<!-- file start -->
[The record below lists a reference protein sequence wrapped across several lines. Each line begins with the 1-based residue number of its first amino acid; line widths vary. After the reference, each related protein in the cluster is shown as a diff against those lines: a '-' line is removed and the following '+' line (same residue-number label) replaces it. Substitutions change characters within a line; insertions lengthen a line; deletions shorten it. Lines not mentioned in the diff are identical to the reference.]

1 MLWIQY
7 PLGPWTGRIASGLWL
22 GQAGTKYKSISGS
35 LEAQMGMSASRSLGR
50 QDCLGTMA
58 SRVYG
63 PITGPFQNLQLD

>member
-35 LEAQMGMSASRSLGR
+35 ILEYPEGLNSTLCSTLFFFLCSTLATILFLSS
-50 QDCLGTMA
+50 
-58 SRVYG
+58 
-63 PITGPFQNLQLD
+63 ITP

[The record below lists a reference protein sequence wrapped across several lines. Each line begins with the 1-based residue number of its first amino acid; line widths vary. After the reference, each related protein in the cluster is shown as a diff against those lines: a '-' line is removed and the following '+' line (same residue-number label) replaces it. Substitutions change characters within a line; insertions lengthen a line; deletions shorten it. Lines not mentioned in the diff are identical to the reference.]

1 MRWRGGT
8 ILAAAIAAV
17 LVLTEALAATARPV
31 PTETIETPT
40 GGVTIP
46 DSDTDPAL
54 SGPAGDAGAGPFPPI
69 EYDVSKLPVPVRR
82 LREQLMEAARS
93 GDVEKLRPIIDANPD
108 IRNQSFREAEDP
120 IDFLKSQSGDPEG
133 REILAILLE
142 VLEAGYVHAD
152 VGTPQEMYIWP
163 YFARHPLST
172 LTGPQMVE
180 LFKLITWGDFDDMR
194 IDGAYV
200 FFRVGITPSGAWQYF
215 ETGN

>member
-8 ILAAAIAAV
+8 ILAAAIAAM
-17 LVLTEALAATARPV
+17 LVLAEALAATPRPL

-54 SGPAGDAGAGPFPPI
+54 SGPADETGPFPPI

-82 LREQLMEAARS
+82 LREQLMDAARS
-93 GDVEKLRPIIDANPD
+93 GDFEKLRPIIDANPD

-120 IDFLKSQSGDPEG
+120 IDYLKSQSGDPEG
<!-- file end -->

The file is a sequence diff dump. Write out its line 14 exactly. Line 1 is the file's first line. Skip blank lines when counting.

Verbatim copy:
-58 SRVYG